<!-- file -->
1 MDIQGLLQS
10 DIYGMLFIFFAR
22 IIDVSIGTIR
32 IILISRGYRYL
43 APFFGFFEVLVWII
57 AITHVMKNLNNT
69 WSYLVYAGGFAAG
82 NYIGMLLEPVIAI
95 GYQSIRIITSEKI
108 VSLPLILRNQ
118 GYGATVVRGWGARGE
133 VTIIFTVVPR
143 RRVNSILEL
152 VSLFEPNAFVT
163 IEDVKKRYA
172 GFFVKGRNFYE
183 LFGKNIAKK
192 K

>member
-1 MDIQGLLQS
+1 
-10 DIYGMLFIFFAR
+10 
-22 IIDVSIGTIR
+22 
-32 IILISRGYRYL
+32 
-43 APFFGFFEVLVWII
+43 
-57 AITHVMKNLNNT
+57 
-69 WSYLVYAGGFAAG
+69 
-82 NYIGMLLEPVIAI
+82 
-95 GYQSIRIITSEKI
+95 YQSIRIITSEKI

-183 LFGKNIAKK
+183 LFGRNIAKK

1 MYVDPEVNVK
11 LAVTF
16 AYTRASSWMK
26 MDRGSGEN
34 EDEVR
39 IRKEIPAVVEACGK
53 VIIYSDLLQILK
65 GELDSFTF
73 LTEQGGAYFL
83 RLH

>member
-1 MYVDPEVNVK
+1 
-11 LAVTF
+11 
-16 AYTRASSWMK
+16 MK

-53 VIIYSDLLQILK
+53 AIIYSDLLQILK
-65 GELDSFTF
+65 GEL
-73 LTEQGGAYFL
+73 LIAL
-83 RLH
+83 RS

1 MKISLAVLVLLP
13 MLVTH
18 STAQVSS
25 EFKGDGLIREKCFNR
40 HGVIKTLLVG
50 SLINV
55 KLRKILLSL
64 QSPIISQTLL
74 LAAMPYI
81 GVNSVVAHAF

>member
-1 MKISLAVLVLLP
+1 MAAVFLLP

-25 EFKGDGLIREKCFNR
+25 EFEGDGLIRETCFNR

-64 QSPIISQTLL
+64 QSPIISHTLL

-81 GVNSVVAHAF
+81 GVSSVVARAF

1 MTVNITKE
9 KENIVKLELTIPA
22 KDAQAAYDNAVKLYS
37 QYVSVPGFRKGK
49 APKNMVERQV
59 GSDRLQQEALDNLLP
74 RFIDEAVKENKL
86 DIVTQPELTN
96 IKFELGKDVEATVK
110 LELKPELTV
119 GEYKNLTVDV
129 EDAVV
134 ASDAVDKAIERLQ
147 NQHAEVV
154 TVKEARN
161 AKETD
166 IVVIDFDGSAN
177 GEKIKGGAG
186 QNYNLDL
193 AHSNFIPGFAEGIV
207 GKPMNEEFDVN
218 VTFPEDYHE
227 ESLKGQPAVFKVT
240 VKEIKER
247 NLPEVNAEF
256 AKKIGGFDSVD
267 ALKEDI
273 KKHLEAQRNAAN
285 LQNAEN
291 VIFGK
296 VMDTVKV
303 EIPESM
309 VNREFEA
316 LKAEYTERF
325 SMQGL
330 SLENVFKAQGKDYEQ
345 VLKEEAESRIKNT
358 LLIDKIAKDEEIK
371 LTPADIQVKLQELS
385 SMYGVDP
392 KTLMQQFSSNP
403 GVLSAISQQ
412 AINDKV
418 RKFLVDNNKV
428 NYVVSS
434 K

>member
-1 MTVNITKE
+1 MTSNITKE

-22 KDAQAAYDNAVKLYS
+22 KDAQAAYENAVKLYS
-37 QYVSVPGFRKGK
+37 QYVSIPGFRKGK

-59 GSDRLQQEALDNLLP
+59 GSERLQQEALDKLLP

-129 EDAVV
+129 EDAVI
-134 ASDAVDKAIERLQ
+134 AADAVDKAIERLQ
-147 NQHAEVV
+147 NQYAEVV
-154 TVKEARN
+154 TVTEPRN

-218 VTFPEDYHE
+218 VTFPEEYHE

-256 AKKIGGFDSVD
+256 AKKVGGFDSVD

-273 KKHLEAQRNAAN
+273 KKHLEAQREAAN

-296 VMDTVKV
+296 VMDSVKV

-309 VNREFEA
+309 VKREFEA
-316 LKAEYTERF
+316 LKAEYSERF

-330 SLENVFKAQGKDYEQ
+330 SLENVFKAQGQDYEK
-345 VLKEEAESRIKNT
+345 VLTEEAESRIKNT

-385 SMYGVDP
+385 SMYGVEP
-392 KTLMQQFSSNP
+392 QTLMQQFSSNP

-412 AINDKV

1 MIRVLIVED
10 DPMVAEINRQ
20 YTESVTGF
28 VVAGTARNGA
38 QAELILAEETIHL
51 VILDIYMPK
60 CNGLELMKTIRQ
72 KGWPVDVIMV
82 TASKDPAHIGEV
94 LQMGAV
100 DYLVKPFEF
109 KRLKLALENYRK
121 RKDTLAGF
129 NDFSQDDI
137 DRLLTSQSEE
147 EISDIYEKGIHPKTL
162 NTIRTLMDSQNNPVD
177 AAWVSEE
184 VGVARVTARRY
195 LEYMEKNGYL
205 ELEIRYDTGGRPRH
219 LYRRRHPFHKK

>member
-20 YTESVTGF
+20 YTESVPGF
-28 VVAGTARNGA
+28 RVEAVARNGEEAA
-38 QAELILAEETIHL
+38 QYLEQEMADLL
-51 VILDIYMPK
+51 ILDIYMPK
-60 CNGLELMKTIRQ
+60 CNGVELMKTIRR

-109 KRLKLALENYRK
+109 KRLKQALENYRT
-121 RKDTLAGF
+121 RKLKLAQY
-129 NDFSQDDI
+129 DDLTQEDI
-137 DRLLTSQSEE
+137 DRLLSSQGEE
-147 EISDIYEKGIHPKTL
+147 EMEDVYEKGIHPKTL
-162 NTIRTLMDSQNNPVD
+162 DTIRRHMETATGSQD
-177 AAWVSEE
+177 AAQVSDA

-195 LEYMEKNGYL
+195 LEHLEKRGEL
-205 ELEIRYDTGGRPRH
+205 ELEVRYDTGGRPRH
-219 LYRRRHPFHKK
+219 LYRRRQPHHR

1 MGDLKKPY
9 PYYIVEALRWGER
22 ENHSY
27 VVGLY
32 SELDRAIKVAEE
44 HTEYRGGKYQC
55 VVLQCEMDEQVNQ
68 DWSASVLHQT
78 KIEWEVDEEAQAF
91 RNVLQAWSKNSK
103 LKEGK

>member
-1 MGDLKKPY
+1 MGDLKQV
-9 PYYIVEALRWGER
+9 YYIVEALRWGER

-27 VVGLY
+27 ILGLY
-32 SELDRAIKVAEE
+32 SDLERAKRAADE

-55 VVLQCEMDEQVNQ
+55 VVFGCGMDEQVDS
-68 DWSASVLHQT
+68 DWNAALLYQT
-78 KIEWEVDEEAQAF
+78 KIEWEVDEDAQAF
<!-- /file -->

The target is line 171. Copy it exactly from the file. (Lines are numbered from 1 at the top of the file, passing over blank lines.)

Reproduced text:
28 VVAGTARNGA